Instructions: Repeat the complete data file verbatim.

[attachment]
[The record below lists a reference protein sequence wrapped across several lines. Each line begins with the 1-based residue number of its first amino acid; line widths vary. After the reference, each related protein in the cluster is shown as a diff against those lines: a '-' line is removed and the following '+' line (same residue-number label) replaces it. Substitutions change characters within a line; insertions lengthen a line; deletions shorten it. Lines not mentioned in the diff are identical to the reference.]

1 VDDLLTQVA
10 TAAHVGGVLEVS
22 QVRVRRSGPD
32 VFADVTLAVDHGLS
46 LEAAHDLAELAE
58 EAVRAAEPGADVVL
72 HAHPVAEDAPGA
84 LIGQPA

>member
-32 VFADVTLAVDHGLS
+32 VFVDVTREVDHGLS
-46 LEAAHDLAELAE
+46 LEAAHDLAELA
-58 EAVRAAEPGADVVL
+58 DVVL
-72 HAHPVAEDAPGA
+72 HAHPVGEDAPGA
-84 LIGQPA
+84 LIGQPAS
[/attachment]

[The record below lists a reference protein sequence wrapped across several lines. Each line begins with the 1-based residue number of its first amino acid; line widths vary. After the reference, each related protein in the cluster is shown as a diff against those lines: a '-' line is removed and the following '+' line (same residue-number label) replaces it. Substitutions change characters within a line; insertions lengthen a line; deletions shorten it. Lines not mentioned in the diff are identical to the reference.]

1 VDDLLTQVA
10 TAAHVGGVLEVS
22 QVRVRRSGPD
32 VFADVTLAVDHGLS
46 LEAAHDLAELAE
58 EAVRAAEPGADVVL
72 HAHPVAEDAPGA
84 LIGQPA

>member
-32 VFADVTLAVDHGLS
+32 VFVDVTREVDHGLS
-46 LEAAHDLAELAE
+46 LEAAHDLAELA
-58 EAVRAAEPGADVVL
+58 DVVL
-72 HAHPVAEDAPGA
+72 HAHPVGEDAPGA
-84 LIGQPA
+84 LIGQPAS